To my mind, all three frameworks are attempting to ape the native experience too closely – and not always successfully – with some jerky animations, mis-positioned elements and some performance issues. We didn’t want to create a native app experience, but a simple mobile-optimised website with a responsive feel.

I decided therefore to develop the site without the aid of an all-encompassing framework, but instead layer on richer functionality for more capable devices as and when it was appropriate. There are now a number of small, modular JavaScript libraries that aim to fill specific needs for mobile devices that can be cherry-picked as needed. Two such examples are Zepto.js and XUI.

A website is a website is a website

We were making a mobile optimised website, so we decided it should behave much like a website, and work within the confines of a mobile web browser. The back button should work, links should behave like links and most importantly, it should continue to provide a web experience for phones without touch interactions.

At the same time, we wanted smartphones with fast JavaScript engines to enjoy a ‘single-page’ experience with Ajax loading of content to improve perceived performance. This is a classic use-case for progressive enhancement. All the links in the website point to full URLs, and so work fine without JavaScript enabled. However, for smartphones, link activations are intercepted using JavaScript and the target content is loaded with Ajax and injected into the existing page. This means that only body content is loaded and re-drawn for each page, giving the site a more responsive app-like feel.

However, the browser address bar is still updated as the user navigates around, allowing for favourites to be set, deep links to be emailed, tweeted and bookmarked. A simple but effective example of the importance of this was demonstrating during the festival by the use of deep links in tweets from the official Book Festival twitter account to link to specific day listings and events. Another feature that was explored but not implemented was the use of QR codes around the physical festival site to allow deep linking into specific event, author or book pages.

The ‘single-page’ style of navigation was achieved using a simple combination of the Zepto.js mobile-optimised JavaScript library and a modified version of Pjax - another small library that uses the HTML5 history API and Ajax to load and inject content. The back-end Ruby on Rails application is modified to respond with only the page body content when a Pjax request is made, but with the full HTML document for all other requests.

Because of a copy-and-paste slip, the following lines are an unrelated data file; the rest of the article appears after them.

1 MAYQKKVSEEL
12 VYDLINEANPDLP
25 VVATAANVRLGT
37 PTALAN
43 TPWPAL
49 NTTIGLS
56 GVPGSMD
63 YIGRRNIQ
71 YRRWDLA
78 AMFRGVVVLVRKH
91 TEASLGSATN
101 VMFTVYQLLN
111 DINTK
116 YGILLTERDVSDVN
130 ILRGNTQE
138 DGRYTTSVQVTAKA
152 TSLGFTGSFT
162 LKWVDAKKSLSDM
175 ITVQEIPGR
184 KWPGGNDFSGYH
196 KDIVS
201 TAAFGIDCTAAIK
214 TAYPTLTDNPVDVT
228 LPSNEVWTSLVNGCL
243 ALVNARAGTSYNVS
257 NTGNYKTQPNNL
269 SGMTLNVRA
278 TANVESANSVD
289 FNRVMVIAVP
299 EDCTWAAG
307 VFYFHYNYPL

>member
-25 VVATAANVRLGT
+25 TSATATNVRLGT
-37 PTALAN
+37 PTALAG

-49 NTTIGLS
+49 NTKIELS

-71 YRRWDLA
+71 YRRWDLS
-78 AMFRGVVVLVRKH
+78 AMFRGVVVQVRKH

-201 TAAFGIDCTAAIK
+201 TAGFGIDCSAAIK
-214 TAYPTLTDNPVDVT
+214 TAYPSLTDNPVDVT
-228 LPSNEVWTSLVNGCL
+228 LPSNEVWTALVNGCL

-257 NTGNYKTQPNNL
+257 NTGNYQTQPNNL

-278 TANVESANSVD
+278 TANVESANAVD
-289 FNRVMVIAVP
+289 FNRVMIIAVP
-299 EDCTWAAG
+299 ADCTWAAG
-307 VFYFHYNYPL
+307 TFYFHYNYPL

Another tool that I found useful to kick start the development process was HTML5 Mobile Boilerplate. Based on the HTML5 Boilerplate, it provides HTML, CSS and JavaScript starting files with commonly used code and conventions specific to mobile-optimised sites. The golden rule is to critically evaluate everything that is provided, understand what it is for, decide whether it is necessary in the context of your own project and remove it if it is not relevant.

For example, in the case of the Book Festival site, I eventually removed the reference to Modernizr, which detects browser features and allows the developer to progressively enhance based on support for specific browser capabilities. I just wasn’t using it for anything important, and so the bandwidth savings gained from removing it trumped any minor issues that it might have helped fix.

Open source FTW

As part of the project, all source code has been released under a GNU General Public License on Github. Feel free to fork it and play around. The Book Festival are planning on opening up listings data in the future, but access can currently be requested on a case-by-case basis. See the README on Github for more information.

Thank you

This project would not have been possible without the support of the Edinburgh Festivals Innovation Lab, and in particular I would like to thank Rohan Gunatillake and Ben Werdmuller for organising Culture Hack Scotland and providing excellent motivational impetus. One of the goals of the hack day was to foster co-operation and partnerships between the cultural sector and independent developers, and I’m very glad to have been part of an example of that working successfully and producing something with a far wider output that just a fun hack.

Secondly thanks to everyone at the Edinburgh International Book Festival, and in particular Andrew Coulton, who despite being phenomenally busy in the run-up to the festival found time to provide detailed and helpful feedback and support.